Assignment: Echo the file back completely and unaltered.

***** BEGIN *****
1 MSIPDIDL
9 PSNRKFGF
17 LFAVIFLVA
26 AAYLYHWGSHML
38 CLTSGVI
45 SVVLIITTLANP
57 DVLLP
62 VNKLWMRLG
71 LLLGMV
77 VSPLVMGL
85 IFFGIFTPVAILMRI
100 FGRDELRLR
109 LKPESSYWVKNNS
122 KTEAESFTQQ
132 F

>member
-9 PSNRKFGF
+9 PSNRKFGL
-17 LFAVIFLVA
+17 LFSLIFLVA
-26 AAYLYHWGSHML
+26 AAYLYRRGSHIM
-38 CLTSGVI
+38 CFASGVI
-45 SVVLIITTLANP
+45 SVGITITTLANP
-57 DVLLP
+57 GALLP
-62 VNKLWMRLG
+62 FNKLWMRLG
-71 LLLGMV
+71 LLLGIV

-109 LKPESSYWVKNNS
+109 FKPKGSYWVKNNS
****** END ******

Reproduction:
1 MSIPDIDL
9 PSNRKFGF
17 LFAVIFLVA
26 AAYLYHWGSHML
38 CLTSGVI
45 SVVLIITTLANP
57 DVLLP
62 VNKLWMRLG
71 LLLGMV
77 VSPLVMGL
85 IFFGIFTPVAILMRI
100 FGRDELRLR
109 LKPESSYWVKNNS
122 KTEAESFTQQ
132 F

>member
-9 PSNRKFGF
+9 PSNRKFGL
-17 LFAVIFLVA
+17 LFSLIFLVA
-26 AAYLYHWGSHML
+26 AAYLYRRGSHIM
-38 CLTSGVI
+38 CFASGVI
-45 SVVLIITTLANP
+45 SVGITITTLANP
-57 DVLLP
+57 GALLP
-62 VNKLWMRLG
+62 FNKLWMRLG
-71 LLLGMV
+71 LLLGIV

-109 LKPESSYWVKNNS
+109 FKPKGSYWVKNNS